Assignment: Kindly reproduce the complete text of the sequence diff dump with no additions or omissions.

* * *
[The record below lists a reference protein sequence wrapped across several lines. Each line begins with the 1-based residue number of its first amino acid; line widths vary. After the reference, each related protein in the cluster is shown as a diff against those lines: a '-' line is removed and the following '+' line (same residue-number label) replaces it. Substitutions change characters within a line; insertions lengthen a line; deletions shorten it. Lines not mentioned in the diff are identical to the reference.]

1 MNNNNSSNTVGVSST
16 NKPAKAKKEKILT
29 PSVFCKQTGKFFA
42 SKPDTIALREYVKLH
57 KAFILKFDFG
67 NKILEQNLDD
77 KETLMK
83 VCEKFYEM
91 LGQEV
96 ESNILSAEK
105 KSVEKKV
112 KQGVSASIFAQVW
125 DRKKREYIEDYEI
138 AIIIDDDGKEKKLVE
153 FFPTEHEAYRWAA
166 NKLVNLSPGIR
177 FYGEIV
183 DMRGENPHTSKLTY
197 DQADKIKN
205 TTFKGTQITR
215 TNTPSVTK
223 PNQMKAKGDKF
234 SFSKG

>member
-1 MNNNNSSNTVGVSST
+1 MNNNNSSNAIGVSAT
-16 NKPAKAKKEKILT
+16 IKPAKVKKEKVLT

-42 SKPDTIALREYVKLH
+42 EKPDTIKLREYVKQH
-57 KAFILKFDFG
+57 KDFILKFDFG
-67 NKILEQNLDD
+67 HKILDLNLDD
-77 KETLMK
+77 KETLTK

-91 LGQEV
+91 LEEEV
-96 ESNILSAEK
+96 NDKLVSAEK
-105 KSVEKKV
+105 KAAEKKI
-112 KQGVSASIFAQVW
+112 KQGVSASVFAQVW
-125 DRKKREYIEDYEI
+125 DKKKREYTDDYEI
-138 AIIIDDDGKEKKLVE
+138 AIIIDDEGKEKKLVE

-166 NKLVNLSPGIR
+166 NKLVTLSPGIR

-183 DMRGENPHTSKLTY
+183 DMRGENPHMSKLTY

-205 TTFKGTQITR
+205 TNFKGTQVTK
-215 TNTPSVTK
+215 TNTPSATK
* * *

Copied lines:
[The record below lists a reference protein sequence wrapped across several lines. Each line begins with the 1-based residue number of its first amino acid; line widths vary. After the reference, each related protein in the cluster is shown as a diff against those lines: a '-' line is removed and the following '+' line (same residue-number label) replaces it. Substitutions change characters within a line; insertions lengthen a line; deletions shorten it. Lines not mentioned in the diff are identical to the reference.]

1 MNNNNSSNTVGVSST
16 NKPAKAKKEKILT
29 PSVFCKQTGKFFA
42 SKPDTIALREYVKLH
57 KAFILKFDFG
67 NKILEQNLDD
77 KETLMK
83 VCEKFYEM
91 LGQEV
96 ESNILSAEK
105 KSVEKKV
112 KQGVSASIFAQVW
125 DRKKREYIEDYEI
138 AIIIDDDGKEKKLVE
153 FFPTEHEAYRWAA
166 NKLVNLSPGIR
177 FYGEIV
183 DMRGENPHTSKLTY
197 DQADKIKN
205 TTFKGTQITR
215 TNTPSVTK
223 PNQMKAKGDKF
234 SFSKG

>member
-1 MNNNNSSNTVGVSST
+1 MNNNNSSNAIGVSAT
-16 NKPAKAKKEKILT
+16 IKPAKVKKEKVLT

-42 SKPDTIALREYVKLH
+42 EKPDTIKLREYVKQH
-57 KAFILKFDFG
+57 KDFILKFDFG
-67 NKILEQNLDD
+67 HKILDLNLDD
-77 KETLMK
+77 KETLTK

-91 LGQEV
+91 LEEEV
-96 ESNILSAEK
+96 NDKLVSAEK
-105 KSVEKKV
+105 KAAEKKI
-112 KQGVSASIFAQVW
+112 KQGVSASVFAQVW
-125 DRKKREYIEDYEI
+125 DKKKREYTDDYEI
-138 AIIIDDDGKEKKLVE
+138 AIIIDDEGKEKKLVE

-166 NKLVNLSPGIR
+166 NKLVTLSPGIR

-183 DMRGENPHTSKLTY
+183 DMRGENPHMSKLTY

-205 TTFKGTQITR
+205 TNFKGTQVTK
-215 TNTPSVTK
+215 TNTPSATK